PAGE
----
How Many NFL Geniuses Does It Take to Screw Up an Overtime?

After regulation time in yesterday's Pittsburgh-Denver Wild Card game, referee Ron Winter explained to both teams the new NFL overtime rules. Watch him here -- by my watch it takes him 40 seconds.

Then watch Tim Tebow make hash of those rules. By my stop watch the play takes 29 fewer seconds to happen than it did for the rules to be explained.

For years, writers, commentators, and fans on radio call-in shows have pointed out the absurdity of the NFL's sudden death rule: If a team wins the toss, gets the ball, and kicks a field goal or scores a touchdown, they win. That's it. The other team never got a chance with the ball.

So then, the NFL puts a committee together to study the problem, and they come back with 40 seconds worth of rules that don't resolve the major problem with the old rule. As Winter explained it, both teams are entitled to a chance to possess the ball -- with two exceptions. First, if the defensive team scores in any fashion -- i.e, by running an interception or fumble back for a touchdown or by forcing a safety -- they win. Second, if if the team with the first possession scores a touchdown, the game is over.

Wait, what? Both teams are entitled to a chance to "possess the ball" except ...if the first team scores a touchdown? What happened to the other team's right to "possess the ball"?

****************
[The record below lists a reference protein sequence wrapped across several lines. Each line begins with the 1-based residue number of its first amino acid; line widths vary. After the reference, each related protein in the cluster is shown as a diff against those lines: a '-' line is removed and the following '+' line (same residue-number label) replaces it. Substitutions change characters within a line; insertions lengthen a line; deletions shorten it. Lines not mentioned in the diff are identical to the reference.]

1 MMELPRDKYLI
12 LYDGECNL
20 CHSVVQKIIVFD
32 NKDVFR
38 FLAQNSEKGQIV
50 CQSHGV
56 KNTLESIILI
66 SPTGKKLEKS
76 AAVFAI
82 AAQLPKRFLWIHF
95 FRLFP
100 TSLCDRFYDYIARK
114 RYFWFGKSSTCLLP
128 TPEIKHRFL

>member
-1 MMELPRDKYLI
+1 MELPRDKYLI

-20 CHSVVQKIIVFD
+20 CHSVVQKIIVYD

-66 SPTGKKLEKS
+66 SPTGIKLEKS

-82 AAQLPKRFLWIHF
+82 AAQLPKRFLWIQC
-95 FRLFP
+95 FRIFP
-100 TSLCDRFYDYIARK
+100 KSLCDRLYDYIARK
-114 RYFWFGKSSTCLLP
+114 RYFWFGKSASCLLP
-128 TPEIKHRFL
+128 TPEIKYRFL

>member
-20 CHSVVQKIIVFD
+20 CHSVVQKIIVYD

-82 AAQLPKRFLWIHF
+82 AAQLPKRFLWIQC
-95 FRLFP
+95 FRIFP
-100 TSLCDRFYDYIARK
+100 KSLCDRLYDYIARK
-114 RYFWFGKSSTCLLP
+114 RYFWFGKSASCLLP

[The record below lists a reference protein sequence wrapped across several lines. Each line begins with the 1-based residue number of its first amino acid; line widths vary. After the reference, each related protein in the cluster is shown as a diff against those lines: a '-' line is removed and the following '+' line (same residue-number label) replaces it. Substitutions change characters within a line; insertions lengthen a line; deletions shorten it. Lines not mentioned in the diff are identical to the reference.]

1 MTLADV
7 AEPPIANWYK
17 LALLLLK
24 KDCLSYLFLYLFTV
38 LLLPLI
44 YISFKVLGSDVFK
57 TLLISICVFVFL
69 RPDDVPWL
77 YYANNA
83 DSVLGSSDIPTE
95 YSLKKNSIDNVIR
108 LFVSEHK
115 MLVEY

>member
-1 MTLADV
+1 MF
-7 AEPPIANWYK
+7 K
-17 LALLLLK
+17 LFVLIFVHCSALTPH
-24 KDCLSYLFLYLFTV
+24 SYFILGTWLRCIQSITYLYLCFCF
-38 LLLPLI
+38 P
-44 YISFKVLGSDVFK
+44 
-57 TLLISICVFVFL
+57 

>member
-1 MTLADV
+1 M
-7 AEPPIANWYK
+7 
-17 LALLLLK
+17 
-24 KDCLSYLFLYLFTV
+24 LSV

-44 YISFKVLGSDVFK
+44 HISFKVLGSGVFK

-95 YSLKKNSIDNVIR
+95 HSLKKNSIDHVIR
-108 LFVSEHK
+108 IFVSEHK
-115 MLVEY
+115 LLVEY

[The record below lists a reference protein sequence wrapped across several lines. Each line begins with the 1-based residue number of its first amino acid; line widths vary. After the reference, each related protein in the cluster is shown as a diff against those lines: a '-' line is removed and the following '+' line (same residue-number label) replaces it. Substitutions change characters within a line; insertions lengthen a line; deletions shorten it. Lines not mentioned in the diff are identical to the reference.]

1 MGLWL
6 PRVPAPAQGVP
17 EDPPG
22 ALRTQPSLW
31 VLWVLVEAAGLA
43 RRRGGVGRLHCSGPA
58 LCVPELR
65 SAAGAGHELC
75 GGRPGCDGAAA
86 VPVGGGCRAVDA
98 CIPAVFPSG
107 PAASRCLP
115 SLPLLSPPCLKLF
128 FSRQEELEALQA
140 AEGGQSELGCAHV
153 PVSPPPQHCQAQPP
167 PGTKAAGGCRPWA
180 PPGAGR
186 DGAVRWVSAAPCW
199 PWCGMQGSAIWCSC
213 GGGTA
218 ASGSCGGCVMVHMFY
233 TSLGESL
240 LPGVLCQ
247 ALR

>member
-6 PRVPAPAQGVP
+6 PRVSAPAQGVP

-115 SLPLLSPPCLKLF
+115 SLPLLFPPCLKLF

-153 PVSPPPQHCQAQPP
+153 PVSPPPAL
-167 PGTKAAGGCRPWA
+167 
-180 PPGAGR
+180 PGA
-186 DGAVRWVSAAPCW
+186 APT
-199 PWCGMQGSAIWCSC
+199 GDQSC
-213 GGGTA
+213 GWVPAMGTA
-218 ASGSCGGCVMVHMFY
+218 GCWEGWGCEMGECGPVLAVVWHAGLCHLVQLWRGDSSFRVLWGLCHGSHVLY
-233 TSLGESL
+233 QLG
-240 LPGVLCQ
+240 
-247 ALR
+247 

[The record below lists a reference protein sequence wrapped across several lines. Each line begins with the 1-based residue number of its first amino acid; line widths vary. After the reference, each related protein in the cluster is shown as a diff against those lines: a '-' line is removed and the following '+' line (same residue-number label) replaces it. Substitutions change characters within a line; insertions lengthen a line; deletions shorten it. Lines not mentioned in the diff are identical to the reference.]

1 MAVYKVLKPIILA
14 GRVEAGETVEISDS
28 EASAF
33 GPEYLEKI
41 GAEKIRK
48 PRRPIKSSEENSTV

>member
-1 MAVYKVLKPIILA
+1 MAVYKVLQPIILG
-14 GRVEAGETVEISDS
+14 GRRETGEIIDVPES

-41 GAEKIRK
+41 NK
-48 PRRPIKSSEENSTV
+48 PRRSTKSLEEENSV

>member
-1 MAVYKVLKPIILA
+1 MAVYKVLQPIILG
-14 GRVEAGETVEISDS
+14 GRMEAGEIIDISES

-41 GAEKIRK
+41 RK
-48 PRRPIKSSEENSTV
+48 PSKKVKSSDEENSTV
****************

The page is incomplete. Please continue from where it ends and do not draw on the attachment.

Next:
This does not eliminate what is by far the biggest flaw in the NFL's overtime rules, which has been around since Johnny Unitas and the Baltimore Colts beat the Giants in the 1958 "Greatest Game of the Century" -- the team who wins to coin toss has a huge advantage. In other words, luck still has a lot to do with who wins an NFL game that goes to overtime. Or at least an NFL playoff game in overtime, as this was a special set of rules developed only for postseason games.

How many NFL geniuses does it take to screw up an overtime? And if they weren't going to flat out give both teams a chance with the ball, why bother making up any new rules at all? And what exactly are the differences between the new playoff overtime rules and the new regular season overtime rules? Guess we'll have to wait till next season it find out.

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